In my view, this is the link between the Ukrainian events and Russia’s own economic crisis. Any meaningful analysis has to start with a recognition that the Kremlin’s actions, including the way that it has fuelled the military conflict in eastern Ukraine, were taken above all in response to social unrest.
The Russian elite knew very well – from isolated outbursts of labour protest in 2009, from the Moscow marches in 2012, and from myriad other indications – that the spectre of such unrest haunts it in Russia itself. It was this, and not only its support for former Ukrainian president Yanukovich, that triggered its extreme actions in the spring.
As a result of the damaging separatist action, the economy of Donetsk, one of Ukraine’s most important industrial areas, has been wrecked. Coal mines have been flooded and closed while miners join militia on either side of the conflict. (Meanwhile in most of Ukraine, a deteriorating economy is in the charge of a government dominated by oligarchs and beholden to the IMF, which is warning of a $15 billion finance gap to be filled for Kyiv.)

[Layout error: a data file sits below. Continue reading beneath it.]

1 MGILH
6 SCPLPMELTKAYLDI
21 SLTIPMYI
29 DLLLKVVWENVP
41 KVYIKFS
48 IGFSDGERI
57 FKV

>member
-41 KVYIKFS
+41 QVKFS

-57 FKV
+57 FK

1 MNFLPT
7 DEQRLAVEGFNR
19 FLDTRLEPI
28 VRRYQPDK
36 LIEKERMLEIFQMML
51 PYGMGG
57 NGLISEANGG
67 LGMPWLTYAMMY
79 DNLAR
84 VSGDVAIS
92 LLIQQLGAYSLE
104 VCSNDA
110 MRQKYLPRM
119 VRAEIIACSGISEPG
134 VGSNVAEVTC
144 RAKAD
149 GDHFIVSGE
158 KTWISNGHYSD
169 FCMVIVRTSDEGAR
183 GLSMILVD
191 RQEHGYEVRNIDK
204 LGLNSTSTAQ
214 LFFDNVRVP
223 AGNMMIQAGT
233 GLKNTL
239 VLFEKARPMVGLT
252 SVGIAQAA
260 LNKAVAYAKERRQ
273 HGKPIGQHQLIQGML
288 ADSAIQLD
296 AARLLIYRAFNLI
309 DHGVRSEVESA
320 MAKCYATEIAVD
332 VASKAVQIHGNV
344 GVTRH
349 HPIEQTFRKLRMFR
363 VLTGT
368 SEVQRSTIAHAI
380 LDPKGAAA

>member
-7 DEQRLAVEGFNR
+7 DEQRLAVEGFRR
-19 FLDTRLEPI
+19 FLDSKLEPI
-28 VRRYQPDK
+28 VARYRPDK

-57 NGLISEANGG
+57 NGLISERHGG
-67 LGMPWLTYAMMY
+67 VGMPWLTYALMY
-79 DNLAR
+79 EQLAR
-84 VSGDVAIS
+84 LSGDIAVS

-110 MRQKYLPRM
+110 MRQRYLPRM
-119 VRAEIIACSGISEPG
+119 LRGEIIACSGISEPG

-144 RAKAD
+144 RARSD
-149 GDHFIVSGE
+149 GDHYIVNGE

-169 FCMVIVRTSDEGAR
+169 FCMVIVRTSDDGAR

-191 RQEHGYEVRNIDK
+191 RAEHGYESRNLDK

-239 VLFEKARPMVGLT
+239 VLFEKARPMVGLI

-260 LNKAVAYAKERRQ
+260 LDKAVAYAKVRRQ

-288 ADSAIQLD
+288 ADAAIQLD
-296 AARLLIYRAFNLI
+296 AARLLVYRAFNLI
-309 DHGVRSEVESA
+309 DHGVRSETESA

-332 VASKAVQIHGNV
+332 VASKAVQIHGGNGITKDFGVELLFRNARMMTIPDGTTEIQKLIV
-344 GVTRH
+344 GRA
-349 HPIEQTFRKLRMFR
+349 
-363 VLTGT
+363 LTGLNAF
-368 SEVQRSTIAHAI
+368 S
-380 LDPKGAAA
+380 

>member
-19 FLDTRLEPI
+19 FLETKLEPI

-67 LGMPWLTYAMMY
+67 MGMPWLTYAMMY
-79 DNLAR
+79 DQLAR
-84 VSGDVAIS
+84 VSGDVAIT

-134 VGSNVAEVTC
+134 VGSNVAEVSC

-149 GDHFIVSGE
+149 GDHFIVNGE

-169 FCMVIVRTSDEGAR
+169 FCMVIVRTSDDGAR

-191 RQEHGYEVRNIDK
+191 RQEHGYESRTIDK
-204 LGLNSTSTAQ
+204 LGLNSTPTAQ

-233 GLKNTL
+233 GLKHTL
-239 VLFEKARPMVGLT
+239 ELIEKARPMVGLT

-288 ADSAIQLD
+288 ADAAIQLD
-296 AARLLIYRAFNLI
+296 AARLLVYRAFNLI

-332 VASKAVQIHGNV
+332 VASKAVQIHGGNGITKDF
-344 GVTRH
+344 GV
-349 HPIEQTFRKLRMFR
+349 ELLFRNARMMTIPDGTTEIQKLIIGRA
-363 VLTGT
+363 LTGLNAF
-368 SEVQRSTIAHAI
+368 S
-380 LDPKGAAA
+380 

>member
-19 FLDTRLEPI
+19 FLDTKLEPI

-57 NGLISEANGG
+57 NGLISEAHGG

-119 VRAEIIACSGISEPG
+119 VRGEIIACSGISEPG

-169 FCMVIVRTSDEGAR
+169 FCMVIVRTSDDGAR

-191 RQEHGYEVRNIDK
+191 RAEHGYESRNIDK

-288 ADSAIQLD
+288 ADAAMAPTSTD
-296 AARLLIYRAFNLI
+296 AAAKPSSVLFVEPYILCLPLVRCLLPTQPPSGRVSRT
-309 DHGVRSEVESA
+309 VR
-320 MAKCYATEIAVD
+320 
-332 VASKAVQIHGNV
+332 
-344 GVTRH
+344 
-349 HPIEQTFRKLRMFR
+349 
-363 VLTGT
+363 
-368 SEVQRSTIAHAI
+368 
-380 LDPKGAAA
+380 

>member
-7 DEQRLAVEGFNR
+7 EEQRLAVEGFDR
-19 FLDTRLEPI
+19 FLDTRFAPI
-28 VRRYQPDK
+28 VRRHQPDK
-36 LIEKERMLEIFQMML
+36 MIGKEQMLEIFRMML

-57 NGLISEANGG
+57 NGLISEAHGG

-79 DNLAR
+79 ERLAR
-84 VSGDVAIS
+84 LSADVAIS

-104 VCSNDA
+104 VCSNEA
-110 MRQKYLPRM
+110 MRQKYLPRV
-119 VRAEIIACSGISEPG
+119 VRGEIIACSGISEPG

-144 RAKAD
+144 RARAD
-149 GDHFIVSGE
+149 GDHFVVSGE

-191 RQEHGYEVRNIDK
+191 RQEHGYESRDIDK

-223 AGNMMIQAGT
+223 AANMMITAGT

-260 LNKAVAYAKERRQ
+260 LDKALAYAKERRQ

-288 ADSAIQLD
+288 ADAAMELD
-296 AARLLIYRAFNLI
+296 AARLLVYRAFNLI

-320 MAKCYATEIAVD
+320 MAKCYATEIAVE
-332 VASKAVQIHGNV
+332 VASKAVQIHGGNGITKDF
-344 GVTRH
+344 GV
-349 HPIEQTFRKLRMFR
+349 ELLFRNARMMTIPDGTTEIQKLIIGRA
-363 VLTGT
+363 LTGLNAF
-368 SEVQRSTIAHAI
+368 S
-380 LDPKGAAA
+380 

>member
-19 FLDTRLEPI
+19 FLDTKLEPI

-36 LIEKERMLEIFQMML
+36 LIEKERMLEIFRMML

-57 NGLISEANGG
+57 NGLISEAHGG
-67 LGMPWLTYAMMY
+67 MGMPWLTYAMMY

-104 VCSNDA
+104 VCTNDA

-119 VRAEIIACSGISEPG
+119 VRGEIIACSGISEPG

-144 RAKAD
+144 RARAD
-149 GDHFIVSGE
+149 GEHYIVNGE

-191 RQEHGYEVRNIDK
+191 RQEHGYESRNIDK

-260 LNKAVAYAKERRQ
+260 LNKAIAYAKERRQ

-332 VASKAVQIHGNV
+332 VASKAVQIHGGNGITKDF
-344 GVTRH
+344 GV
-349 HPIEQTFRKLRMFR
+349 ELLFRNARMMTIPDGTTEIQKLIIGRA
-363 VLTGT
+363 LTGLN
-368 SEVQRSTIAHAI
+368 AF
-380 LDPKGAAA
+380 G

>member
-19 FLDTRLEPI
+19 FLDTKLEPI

Recent reports from Donetsk (e.g. here, in Russian) indicate that, with miners not having been paid for months, protests are starting, as they did in the 1990s, with demonstrations by women in the mining communities. (See also here.)
If you want to see how Putin’s reactions to the economic crisis may impact working-class communities, focus first on war-torn eastern Ukraine.
In Russia, a new wave of protests erupted in Moscow in November, against planned cuts to the health service. (See a report on the Russian Reader site here.) The point is not that these movements are going to trigger a nirvana of social change, but that they will face a Russian elite whose options have been cut down by the economic crisis, and which has shown in eastern Ukraine the murderous lengths to which it will go.
Q. Should the Russian economic crisis be seen in the context of a “new cold war”?